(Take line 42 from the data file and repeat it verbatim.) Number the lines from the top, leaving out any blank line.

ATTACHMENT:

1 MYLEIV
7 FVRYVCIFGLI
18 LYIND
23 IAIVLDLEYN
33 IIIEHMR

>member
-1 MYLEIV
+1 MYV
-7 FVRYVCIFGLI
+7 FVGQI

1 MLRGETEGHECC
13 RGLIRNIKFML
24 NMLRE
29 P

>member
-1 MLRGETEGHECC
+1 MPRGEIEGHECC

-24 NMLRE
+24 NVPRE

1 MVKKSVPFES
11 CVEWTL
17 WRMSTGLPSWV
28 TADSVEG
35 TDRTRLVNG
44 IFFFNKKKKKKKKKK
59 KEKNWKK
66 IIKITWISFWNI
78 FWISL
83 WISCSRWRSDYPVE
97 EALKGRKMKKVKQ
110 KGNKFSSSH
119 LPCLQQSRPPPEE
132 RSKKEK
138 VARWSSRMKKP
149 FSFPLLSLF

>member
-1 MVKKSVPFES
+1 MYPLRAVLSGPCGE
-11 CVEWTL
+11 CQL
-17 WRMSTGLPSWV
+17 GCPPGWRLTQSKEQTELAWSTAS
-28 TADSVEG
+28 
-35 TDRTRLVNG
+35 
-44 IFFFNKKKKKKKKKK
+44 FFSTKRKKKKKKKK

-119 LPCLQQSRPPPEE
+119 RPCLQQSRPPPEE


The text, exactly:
+17 GCPPGWRLTQSKEQTELAWSTAS